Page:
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The LinkUp Blog The Industry's Best-Kept Secret

July 24, 2008 / Toby Dayton

“We’re Looking At Some Of The Worst Advertising Numbers In The History Of The World” – Sam Zell

The quarterly numbers for daily newspaper publishers are starting to come out, and they’re pretty ugly. The New York Times reported yesterday that earnings fell by 82% with an 11% decline in revenue. Given how bad the environment is right now for daily newspapers in general but especially given the economic environment, there shouldn’t be many surprises in how bad the numbers are going to be. McClatchy is sinking under huge debt loads, Lee’s stock recently hit a 28 year low, and as recently reported in Time Magazine, it’s time to hit the panic button for the entire industry.

In the ‘no $#@!$#’ department, a recent study by the Pew Research Center found that after layoffs, newspapers shrink in size. What a shock. I wish I could get paid to arrive at those kind of conclusions. But while the findings of the study are obvious, it is still shocking to see the tangible impact of the staff cuts that are taking place everywhere around the country. With Sam Zell’s Tribune Company, for example, where the cuts have been draconian, the result is as follows (as reported by followthemedia.com):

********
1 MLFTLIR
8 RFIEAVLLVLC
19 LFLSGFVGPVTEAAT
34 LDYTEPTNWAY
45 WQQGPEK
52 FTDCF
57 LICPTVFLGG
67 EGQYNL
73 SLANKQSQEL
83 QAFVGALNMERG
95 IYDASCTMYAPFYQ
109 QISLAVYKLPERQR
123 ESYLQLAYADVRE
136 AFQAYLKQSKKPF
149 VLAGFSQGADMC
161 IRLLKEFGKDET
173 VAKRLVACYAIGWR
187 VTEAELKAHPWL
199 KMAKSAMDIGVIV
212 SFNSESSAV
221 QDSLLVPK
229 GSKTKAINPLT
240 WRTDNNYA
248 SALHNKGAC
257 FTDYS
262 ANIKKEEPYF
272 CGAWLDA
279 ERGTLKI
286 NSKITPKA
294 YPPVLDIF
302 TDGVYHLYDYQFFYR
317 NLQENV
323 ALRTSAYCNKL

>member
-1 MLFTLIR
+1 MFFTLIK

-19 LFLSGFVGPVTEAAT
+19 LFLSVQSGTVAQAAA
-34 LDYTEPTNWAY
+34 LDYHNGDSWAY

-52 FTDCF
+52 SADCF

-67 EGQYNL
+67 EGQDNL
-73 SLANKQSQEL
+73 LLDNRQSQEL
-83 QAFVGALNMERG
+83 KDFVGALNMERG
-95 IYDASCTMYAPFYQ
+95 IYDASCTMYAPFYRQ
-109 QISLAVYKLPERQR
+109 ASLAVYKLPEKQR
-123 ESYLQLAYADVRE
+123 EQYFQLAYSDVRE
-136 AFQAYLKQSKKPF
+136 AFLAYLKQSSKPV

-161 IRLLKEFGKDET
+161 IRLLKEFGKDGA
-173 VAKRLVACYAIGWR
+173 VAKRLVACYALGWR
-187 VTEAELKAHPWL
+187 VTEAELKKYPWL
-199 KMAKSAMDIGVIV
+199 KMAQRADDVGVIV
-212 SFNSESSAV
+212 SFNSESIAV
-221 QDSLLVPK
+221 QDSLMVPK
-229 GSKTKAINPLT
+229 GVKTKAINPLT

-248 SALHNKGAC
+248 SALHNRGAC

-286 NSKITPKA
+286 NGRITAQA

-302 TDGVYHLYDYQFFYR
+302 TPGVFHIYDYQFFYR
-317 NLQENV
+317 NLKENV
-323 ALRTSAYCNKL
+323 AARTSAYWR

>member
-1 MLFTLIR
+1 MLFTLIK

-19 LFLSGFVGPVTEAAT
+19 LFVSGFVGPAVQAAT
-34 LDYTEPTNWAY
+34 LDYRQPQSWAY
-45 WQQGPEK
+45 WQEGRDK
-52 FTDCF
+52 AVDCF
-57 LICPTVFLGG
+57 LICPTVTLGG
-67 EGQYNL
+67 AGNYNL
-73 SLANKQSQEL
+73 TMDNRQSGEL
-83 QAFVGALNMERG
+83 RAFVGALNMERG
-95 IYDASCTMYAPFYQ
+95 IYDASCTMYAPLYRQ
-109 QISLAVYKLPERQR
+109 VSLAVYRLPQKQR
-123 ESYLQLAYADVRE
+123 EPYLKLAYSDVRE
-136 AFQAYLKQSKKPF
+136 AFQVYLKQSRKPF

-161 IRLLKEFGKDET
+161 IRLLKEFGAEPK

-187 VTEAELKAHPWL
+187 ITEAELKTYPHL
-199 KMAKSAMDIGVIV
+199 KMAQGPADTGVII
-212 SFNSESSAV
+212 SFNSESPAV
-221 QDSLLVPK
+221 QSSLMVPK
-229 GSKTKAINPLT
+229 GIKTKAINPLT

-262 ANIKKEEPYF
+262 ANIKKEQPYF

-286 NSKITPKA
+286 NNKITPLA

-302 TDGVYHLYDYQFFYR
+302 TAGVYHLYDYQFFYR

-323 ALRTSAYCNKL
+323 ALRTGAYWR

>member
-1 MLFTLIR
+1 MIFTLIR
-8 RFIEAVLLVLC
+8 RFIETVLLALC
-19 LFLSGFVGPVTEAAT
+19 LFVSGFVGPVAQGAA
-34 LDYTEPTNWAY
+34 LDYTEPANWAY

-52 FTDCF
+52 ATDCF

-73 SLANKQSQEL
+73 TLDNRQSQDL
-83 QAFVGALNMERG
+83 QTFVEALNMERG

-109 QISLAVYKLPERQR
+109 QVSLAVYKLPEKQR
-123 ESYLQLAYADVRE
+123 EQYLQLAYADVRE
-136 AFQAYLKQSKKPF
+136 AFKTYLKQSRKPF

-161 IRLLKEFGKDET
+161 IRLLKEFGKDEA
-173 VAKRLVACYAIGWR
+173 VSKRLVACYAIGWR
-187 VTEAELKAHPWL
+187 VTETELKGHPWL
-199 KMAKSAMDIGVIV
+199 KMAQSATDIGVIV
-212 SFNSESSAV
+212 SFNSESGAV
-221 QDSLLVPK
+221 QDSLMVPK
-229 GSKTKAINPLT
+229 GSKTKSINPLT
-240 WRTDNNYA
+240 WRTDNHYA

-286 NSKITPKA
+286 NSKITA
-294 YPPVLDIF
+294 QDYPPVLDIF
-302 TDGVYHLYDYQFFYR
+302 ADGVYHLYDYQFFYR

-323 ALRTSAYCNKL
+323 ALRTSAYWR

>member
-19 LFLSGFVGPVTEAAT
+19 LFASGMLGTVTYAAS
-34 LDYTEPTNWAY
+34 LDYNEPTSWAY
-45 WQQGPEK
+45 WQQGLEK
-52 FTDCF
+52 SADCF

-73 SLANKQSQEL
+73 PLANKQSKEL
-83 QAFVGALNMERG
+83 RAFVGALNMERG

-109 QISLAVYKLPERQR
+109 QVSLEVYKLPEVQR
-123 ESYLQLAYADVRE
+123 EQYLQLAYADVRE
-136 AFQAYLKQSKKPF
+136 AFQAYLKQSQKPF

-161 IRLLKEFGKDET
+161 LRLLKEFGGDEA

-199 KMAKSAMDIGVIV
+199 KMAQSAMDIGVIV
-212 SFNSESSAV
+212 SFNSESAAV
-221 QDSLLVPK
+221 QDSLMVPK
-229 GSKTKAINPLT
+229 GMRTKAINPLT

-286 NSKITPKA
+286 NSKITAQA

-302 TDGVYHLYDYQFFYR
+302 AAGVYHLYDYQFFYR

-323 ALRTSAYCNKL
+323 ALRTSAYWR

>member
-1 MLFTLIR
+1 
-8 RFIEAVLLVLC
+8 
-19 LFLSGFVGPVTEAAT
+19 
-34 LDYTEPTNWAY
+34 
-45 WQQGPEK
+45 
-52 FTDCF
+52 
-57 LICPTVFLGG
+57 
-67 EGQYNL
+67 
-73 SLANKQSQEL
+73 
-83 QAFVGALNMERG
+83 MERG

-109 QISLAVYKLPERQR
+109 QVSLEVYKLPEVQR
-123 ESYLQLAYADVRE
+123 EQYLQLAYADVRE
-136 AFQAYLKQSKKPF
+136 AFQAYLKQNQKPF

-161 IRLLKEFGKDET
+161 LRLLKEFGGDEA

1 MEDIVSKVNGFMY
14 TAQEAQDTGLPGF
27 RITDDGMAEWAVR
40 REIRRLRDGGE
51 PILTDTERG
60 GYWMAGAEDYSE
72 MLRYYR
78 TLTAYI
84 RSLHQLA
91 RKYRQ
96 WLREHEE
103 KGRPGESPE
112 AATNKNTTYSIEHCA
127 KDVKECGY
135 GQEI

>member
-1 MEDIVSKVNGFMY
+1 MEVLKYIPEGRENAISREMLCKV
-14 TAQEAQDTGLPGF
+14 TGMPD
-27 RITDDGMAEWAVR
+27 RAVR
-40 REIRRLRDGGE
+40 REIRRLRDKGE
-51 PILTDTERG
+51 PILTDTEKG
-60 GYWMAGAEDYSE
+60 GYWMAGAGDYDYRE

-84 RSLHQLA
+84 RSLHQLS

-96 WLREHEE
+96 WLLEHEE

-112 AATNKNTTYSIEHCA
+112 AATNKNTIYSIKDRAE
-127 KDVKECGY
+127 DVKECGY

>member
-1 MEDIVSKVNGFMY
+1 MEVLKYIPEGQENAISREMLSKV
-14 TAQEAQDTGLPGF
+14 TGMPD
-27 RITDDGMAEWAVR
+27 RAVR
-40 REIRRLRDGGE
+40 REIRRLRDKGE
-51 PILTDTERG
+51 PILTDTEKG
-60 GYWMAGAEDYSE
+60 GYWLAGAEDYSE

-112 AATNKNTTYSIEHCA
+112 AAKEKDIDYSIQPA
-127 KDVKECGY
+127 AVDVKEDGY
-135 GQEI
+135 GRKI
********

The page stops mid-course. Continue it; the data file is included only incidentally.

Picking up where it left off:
The cutbacks have been savage. At the Los Angeles Times, for instance, there currently is no publisher, there is a brand new editor, there is no advertising director, no foreign editor, no editor overlooking the editorial pages, the UN bureau chief is gone, as are another 150 editors,  reporters, designers, photographers and the like. Bock review and opinion sections are disappearing. At the flagship Chicago Tribune, the publisher and editor both went, and 14% of the newsroom will be cut for a newly designed, smaller newspaper. The Morning Call in Pennsylvania announced it was cutting 25% of the newsroom, the Courant in Hartford is cutting around 25% of its newsroom and the list goes on for all the other newspaper properties.

Maybe I should add L.A. into the race between Minneapolis and Chicago to see which major metro loses its daily newspaper first.